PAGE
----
Critical Design Review:
Legend of Zelda: Breath of the Wild
Let me preface this that I am going to take a critical look at LoZ Breath of the Wild without any DLC (that is, the base game upon initial release, with any standard patches included). From here on, I'll refer to the game as BoTW. I'll start by stating the Breath of the Wild was one of my favorite games of 2017, alongside Nier Automata, and Doki Doki Literature Club, so understand that these criticisms are less of "this game is garbage" and rather an attempt to at least critically discuss some of the mechanics. I may skim some things and may update some later. We are here to discuss design decisions and how they might propagate through the game, affects player choice and action,and how that might be experienced from the perspective of a Designer or Programmer.
Lastly, I just want to thank the team at Nintendo for being so daring with an IP that they easily could have went the safe route on (though that likely would have yielded a great game too) as it is becoming frequent in the AAA industry to go safe because of the increasing cost of development.
1. Outstanding Design
I won't address all of my favorite weapons or things about them, but I will highlight some of the best parts of some of the weapon classes.
1.1.1 1h Swords
The only 1h sword worth talking about is the Master Sword. It is fun to use, but takes a tad too long to get as it requires a collected 13 hearts.
1.1.2 2h Swords/Clubs/Hammer
This is my favorite class of weapons, the spinning attack is seriously one of the game's most satisfying ways to play
I find the throwing and catching mechanic really fun, but on my first play through I got the hang of throwing these and then proceeded to not do it anymore. They do decent damage, but are best to keep around for when other stuff breaks.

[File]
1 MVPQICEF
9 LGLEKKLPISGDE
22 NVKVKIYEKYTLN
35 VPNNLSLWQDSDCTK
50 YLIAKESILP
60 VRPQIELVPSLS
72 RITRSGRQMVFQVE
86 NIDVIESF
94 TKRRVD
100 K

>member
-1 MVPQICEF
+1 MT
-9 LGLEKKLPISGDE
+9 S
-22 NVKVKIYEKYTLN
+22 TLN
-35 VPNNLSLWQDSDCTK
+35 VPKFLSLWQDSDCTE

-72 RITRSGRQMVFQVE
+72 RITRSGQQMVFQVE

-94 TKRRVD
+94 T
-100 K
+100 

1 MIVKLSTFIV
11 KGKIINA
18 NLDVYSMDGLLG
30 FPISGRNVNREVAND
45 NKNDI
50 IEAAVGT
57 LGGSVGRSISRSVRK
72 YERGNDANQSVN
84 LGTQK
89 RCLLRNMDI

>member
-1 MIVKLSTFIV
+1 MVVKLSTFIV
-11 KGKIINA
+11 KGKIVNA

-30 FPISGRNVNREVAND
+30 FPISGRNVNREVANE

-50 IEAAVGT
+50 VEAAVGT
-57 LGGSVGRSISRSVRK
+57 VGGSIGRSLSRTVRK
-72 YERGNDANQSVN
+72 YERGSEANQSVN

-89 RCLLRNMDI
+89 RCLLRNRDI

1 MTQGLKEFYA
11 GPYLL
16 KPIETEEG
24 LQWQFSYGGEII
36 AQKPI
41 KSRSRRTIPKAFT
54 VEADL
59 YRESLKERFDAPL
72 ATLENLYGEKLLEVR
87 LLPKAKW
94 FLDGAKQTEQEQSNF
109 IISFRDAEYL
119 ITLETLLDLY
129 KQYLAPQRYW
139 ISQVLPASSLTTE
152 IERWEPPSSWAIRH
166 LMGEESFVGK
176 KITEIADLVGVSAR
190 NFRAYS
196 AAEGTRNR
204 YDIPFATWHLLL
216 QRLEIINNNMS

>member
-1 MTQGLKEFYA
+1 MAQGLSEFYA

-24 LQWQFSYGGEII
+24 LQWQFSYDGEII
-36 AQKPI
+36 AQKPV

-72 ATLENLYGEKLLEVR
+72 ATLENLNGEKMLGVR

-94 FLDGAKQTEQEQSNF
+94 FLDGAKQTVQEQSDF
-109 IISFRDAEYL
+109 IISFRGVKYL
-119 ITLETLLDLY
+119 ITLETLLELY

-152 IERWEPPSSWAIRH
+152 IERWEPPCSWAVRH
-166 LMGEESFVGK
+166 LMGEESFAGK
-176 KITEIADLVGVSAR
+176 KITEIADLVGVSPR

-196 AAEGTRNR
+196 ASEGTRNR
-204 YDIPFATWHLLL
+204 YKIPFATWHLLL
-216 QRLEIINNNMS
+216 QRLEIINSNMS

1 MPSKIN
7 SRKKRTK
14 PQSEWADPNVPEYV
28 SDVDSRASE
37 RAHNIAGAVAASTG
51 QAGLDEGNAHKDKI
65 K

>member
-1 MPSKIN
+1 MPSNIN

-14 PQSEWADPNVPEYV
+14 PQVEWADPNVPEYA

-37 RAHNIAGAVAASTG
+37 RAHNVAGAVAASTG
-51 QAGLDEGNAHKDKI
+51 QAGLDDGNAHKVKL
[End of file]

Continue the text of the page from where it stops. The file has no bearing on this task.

Lightning Wands do good damage, but aren't something I'd run around wielding, other wands didn't really do it for me at all.
1.1.5 Bow and Arrows
The bow may be one of the best weapons in the game and is probably one of the most fun to use. But shortages of even basic arrows make it a somewhat sad experience.
The best weapon for: Killing enemies, breaking walls, rolling down hills, putting on switches, spamming, cutting down trees, there really is very little you can't do with bombs. These are the best.
One of the most fun abilities in the game, the mechanic to freeze enemies allows the player to flip the tide of battle with most of the most powerful enemies in the game - yes, even lynels.
Shrines contain the kinds of puzzles that used to be present in dungeons in bite sized chunks. They contain fun and interesting puzzles, use all of the slate abilities and act as the replacement for finding heart containers which in a way is welcome. The only gripe here is similar to the later one about dungeons in that they all look rather similiar from a texture perspective.
Do I even need to say it? This is hands down one of the best exploration game's ever. Climb all the things, bomb all the walls... chop - no BURN all the bushes.
Great mechanics, the horse was so pleasant my girlfriend fed her horse all the time because she developed a bond with it.
This is one of the most satisfying mechanics in Botw. Jump off stuff, and hover over to other stuff.
1.6.1 Revali's Gale
This is so important they should have made it easier to get early. It is even better than being Resurrected. It outright changes how you navigate the game and is one of the best complement to the glider's mechanics.
2. Questionable Design Choices
2.1 Tutorial Island
The beginning of the game may as well be a tutorial island, with a mandatory traversal of 4 shrines in order to collect the game's first 4 abilities. This island does a fantastic job of letting the player find the core game loop, however there is one key point I question in its design. This is the choice to force the player to use cooking, or campfires in order to progress to the shrine in the icey area. This normally would be a great way of teaching the player to learn a new mechanic on their own (which I'm all for) however I find that it is a tad too non-obvious that this is the intended path for the player. The game spends a lot of time giving the player exposition early on, but does not seem to give them this single, important hint about the single most confusinng part of this early part of the game.